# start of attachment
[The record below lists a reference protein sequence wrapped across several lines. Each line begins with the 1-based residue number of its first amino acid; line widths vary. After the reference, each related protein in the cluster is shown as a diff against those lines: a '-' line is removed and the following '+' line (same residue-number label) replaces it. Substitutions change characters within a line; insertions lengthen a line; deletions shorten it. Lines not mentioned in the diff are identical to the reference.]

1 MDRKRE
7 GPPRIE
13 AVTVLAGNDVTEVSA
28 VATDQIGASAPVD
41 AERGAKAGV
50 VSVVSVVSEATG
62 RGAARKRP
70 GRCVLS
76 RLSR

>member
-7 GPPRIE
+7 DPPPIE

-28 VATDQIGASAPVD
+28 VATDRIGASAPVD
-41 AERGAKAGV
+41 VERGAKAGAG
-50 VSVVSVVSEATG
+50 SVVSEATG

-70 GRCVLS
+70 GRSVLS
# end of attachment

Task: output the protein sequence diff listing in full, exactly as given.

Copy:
[The record below lists a reference protein sequence wrapped across several lines. Each line begins with the 1-based residue number of its first amino acid; line widths vary. After the reference, each related protein in the cluster is shown as a diff against those lines: a '-' line is removed and the following '+' line (same residue-number label) replaces it. Substitutions change characters within a line; insertions lengthen a line; deletions shorten it. Lines not mentioned in the diff are identical to the reference.]

1 MDRKRE
7 GPPRIE
13 AVTVLAGNDVTEVSA
28 VATDQIGASAPVD
41 AERGAKAGV
50 VSVVSVVSEATG
62 RGAARKRP
70 GRCVLS
76 RLSR

>member
-7 GPPRIE
+7 DPPPIE

-28 VATDQIGASAPVD
+28 VATDRIGASAPVD
-41 AERGAKAGV
+41 VERGAKAGAG
-50 VSVVSVVSEATG
+50 SVVSEATG

-70 GRCVLS
+70 GRSVLS